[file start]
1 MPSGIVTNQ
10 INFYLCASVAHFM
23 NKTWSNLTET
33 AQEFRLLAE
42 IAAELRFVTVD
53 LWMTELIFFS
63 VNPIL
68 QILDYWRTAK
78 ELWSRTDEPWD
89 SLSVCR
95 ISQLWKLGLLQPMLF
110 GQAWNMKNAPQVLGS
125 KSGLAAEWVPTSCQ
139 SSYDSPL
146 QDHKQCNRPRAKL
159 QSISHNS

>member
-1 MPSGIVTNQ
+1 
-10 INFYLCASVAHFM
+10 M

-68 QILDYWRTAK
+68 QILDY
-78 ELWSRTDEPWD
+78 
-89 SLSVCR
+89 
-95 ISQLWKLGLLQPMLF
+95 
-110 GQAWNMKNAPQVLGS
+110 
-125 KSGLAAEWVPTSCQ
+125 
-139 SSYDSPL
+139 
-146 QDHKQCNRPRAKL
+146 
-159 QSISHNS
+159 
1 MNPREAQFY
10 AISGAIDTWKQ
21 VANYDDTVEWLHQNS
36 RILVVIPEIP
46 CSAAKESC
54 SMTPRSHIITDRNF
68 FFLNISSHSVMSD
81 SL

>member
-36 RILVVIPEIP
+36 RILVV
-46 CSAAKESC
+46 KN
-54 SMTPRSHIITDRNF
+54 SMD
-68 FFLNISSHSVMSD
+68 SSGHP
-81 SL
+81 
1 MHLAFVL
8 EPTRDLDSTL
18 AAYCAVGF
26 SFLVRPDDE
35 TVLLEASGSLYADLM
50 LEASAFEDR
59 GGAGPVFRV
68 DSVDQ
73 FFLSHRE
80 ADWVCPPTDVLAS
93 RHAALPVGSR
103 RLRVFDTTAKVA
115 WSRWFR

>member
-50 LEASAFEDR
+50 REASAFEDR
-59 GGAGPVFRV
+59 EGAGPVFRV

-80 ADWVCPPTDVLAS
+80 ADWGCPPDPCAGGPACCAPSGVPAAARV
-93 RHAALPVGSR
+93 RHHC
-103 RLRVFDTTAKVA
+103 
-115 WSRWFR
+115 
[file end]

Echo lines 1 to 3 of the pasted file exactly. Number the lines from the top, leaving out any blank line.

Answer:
1 MPSGIVTNQ
10 INFYLCASVAHFM
23 NKTWSNLTET